How Do Humans Cope With Unlimited Digital Storage?


Saturday, 9.17pm

Sheffield, U.K.

Ken Thompson has an automobile which he helped design. Unlike most automobiles, it has neither speedometer, nor gas gauge, nor any of the other numerous idiot lights which plague the modern driver. Rather, if the driver makes any mistake, a giant “?” lights up in the center of the dashboard. “The experienced driver,” says Thompson, “will usually know what’s wrong. – Anonymous

I was browsing through some of Jeffreys Copeland and Haemer’s articles and came across one that talked about Zipf’s law, which leads to the idea that words you use a lot are short.

That makes sense – we’ve all listened to people who speak using big words and say nothing worth hearing.

As Churchill said, “short words are best, and the old ones, when short, are best of all.”

A few, seemingly unrelated things have come together in a way that seems worth thinking about.

First, have you ever thought about what the concept of digitalisation is going to do to the world around us?

There’s a 3Ds concept floating around, something that’s tries to capture the energy transition we’re going through – focused around decarbonisation, digitalisation and decentralisation.

And there’s another D – for dematerialisation somewhere as well.

But, does digitisation save energy?

This came home to me as I thought about email.

For one reason or the other I keep trying out terminal based mail programs like mutt.

What using one of these shows you is the amount of rubbish you get in the typical email.

It’s all prettification code wrapped around often forgettable content.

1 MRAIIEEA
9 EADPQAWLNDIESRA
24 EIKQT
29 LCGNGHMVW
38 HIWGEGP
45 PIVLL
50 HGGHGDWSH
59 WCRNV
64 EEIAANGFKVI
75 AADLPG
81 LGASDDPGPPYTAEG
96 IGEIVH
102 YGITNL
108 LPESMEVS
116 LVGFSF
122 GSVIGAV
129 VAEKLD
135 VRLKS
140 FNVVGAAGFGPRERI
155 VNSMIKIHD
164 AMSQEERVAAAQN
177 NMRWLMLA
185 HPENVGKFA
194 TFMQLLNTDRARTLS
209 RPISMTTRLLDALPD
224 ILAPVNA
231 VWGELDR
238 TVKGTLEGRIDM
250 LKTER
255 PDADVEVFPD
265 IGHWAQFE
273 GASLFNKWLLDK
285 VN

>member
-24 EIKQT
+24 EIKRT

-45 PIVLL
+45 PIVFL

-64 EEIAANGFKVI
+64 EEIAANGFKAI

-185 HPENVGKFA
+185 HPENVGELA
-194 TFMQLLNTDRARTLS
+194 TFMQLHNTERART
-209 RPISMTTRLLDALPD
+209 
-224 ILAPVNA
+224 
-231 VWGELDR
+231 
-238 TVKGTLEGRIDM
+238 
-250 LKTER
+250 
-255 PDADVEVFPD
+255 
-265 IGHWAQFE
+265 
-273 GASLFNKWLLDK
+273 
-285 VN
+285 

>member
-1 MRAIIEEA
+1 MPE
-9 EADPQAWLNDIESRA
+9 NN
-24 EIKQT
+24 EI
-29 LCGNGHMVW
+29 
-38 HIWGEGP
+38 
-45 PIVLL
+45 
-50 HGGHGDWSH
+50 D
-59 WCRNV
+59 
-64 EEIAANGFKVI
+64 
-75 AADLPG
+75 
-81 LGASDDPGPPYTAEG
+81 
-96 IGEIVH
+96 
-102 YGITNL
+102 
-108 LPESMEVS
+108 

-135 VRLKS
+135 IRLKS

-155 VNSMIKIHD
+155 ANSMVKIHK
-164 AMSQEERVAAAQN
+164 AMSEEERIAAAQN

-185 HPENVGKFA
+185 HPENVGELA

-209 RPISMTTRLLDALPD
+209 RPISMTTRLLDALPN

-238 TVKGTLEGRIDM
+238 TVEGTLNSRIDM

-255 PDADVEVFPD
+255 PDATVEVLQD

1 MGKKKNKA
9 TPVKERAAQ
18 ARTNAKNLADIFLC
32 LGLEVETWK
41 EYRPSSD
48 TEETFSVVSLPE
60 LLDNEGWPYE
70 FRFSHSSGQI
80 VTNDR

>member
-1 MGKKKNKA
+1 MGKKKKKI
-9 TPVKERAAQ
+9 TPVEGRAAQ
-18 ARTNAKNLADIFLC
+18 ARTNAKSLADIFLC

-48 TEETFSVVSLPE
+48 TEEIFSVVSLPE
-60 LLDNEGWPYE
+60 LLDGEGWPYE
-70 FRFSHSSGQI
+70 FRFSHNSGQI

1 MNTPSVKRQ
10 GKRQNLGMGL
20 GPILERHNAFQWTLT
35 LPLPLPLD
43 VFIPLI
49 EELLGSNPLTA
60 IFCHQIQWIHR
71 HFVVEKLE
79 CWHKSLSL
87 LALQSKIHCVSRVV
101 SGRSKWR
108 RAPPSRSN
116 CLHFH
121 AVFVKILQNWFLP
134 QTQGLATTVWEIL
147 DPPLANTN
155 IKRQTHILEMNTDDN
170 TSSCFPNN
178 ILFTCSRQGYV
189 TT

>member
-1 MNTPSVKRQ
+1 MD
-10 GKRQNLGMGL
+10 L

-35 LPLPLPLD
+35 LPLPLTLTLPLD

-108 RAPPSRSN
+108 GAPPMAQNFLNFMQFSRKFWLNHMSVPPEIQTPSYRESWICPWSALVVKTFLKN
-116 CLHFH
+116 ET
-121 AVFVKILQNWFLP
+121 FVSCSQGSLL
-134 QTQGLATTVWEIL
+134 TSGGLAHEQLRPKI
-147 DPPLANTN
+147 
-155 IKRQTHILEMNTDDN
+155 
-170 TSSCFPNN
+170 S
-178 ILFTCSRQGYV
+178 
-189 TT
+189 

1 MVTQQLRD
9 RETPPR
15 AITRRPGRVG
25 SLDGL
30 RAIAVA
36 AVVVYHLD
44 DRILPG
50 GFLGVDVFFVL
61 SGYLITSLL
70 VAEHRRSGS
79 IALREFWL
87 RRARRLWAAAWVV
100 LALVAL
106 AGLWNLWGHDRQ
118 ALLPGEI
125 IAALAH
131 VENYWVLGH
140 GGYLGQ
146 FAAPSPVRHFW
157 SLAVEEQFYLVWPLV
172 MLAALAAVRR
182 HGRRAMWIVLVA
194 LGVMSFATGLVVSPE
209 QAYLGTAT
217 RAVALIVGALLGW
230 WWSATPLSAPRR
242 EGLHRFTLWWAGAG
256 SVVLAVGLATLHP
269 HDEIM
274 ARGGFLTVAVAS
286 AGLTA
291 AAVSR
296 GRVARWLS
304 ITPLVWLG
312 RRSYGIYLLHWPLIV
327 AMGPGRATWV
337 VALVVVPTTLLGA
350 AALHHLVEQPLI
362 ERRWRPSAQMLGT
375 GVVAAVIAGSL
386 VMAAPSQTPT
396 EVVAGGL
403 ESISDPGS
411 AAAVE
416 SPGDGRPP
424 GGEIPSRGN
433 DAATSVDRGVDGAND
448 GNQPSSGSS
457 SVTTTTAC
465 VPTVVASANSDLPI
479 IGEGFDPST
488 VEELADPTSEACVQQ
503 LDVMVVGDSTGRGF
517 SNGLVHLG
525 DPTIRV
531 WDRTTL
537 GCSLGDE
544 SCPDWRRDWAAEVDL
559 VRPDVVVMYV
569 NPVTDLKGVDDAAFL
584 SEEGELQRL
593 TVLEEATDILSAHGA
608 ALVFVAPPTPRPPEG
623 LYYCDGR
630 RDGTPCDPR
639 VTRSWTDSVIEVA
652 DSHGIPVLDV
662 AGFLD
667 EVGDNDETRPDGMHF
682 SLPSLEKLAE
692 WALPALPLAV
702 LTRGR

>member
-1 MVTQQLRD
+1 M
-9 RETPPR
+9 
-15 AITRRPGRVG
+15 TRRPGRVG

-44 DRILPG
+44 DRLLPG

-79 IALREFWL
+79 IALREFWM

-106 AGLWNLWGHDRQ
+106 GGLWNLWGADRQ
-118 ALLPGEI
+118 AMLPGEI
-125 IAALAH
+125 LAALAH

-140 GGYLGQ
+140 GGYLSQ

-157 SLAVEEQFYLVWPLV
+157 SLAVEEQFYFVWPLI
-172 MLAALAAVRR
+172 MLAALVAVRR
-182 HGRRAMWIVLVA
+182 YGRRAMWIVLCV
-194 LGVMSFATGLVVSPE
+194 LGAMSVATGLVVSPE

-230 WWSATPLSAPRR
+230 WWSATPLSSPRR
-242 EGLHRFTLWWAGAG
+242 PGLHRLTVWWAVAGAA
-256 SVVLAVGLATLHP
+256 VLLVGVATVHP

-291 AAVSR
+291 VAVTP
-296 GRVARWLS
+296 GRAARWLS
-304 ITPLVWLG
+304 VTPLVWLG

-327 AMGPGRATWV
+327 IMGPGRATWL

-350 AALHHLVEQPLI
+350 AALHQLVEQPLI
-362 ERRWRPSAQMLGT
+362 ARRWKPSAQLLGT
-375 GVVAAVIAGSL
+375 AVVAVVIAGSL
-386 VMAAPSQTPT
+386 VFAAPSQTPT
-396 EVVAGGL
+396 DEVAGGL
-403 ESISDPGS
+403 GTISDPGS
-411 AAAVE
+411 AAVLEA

But, do you delete any of those emails – in these days where you can simply archive everything?

I don’t – and that got me thinking.

A single sheet of paper produces apparently 0.0092 pounds of CO2.

The content on that sheet could be stored digitally – or sent as an email, in which case it would have around one-sixtieth of the footprint – it seems.

But, what happens if you store that email on your cloud service for the next thirty years – because that’s what happens by default.

There will be a point where the paper starts to look more environmentally friendly.

And email is just one symptom of the never ending clutter that affects our lives – and which just doesn’t get deleted.

So, as an experiment, I’m now going to delete emails once they’ve been read unless I want to keep them for reference.

Because the only way we’re going to deal with the world the way it’s shaping up is to get better at ignoring most of it.

Which takes me to my second point.

I bought a android tablet at a charity shop for a few quid some time back.

You can get a small GNU/Linux system working on there, called gnuroot with a couple of variants, wheezy and aboriginal, that give you a small toolkit to play with.

The thing with GNU/Linux systems in these modern times is that they don’t ship with the standard text editor “ed“.

I guess ed is just too old fashioned for the hip people out there – in fact, that’s what it says in the ed source code.

Well, anyway, it did in version 1.4, which had these lines